There are many other things to do, but these two are the fulcrum, especially when they are carried out in a zero budget framework. With the return to Abidjan in particular, I share your concerns on the cost implications and the potential to disrupt operations. Our teams in Abidjan and Tunis are working hard on these issues. They meet weekly, and Senior Management and I keep a close eye. We have the experience; we have a better planning horizon than when we left Abidjan in 2003; and we have our Field Offices.

That said, there are important internal institutional reforms which are always necessary, and which cannot wait. Many of those reforms are under way. But it is important to give them coherence. That is why I have asked McKinsey to do some work for us around the areas of coherence, value for money, business processes, and the search for greater efficiencies. I have asked McKinsey to focus on high impact areas which have quick wins, but also those business processes which are of longer term significance.

One thing of particular importance to me is how to get it right on accountability and incentives. For a long time, the African Development Bank was a highly centralized organization. As you will be aware, a few months back, I put in place a new matrix - the most extensive the Institution has ever seen - for the delegation of authority.  It concerned delegation at headquarters, and delegation in the field. This will be accompanied by greater demand for accountability, including performance contracts for those holding managerial duties.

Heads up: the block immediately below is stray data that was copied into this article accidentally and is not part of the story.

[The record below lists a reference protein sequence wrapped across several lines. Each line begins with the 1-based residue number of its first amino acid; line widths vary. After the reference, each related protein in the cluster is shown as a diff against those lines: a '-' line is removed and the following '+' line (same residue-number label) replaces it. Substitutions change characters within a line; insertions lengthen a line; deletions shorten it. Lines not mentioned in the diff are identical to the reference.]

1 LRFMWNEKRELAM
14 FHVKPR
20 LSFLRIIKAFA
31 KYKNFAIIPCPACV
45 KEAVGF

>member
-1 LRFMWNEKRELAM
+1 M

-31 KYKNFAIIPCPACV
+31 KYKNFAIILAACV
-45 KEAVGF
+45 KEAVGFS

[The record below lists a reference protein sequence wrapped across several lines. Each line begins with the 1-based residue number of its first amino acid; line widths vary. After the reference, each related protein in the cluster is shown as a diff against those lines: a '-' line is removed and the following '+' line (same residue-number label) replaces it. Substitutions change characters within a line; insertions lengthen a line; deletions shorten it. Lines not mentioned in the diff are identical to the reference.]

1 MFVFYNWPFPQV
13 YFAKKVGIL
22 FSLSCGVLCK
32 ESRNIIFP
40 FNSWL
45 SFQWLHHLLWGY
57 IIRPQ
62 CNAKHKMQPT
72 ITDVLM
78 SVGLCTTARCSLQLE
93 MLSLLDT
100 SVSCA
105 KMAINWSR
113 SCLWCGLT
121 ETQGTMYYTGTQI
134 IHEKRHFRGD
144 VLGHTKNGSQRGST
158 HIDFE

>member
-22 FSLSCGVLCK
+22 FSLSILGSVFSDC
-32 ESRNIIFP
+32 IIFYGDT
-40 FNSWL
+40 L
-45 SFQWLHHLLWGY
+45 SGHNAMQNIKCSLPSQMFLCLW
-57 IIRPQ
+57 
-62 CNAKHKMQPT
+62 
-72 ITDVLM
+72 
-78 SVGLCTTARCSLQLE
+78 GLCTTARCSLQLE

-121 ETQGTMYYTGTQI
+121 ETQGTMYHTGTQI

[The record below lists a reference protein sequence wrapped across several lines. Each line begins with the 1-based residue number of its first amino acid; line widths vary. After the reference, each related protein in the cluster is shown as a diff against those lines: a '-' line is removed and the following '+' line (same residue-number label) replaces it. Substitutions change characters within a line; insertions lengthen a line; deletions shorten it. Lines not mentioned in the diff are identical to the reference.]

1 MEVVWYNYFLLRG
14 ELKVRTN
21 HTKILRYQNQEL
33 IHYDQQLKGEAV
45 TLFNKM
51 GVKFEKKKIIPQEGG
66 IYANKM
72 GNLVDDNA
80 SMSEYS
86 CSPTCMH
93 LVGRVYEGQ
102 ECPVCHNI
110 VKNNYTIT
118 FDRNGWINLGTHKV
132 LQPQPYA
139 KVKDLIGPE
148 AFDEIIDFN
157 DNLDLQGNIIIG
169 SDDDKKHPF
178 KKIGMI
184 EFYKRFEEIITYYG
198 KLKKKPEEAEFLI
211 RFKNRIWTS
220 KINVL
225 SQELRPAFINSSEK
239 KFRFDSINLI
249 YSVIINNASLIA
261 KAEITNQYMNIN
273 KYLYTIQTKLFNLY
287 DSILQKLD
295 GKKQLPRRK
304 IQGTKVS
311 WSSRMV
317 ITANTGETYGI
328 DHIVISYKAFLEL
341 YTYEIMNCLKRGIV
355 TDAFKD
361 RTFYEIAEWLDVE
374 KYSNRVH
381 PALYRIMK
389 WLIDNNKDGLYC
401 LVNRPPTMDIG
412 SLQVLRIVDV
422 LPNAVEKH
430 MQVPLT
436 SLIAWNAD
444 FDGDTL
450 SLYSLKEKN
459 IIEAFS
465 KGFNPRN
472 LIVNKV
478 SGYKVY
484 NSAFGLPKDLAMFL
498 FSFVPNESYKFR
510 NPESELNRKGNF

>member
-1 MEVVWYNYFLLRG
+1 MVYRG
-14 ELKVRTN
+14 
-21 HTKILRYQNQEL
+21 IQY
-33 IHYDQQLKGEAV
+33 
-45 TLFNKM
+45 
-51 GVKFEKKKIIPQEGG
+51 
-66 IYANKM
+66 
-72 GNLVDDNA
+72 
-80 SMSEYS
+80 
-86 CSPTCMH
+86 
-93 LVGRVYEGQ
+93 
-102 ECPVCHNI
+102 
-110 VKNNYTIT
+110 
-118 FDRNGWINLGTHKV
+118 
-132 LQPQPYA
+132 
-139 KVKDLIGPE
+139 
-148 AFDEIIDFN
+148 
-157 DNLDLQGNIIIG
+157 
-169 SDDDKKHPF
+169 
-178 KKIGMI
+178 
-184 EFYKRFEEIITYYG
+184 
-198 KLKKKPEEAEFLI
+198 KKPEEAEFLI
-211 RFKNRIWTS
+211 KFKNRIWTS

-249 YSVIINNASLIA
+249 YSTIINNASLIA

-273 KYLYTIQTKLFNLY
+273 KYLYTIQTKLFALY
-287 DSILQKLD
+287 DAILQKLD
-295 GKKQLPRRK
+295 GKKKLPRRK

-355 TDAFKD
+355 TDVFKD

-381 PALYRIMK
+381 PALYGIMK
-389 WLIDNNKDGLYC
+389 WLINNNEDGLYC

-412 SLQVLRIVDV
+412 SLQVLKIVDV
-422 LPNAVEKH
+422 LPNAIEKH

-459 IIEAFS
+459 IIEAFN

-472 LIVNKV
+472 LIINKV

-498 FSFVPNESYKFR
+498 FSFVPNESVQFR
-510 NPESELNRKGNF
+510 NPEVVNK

Advanced commitment capacity

The second issue I want to focus upon is the fact that – at the last meeting – you indicated strongly that you wanted a greater internal effort on the Advanced Commitment Capacity, and the Bank’s contribution to the Fund. We have no difference of opinion here. I am pleased to tell you that on the ACC, we are able to increase slightly from 950 million UA to 1032 million UA, under the revised liquidity framework. My conclusion is that while this is indeed only a half of what we did in the previous three Replenishments, it is about the maximum.

Bearing in mind the income model and the costs of the return to Abidjan, the Bank has done its utmost to respect sound banking principles. Nonetheless, going forward, your decisions on new lending terms, as well as the declining obligations for the debt treatment for the Democratic Republic of Congo, give scope for greater opportunities.  But that is an issue for future replenishments.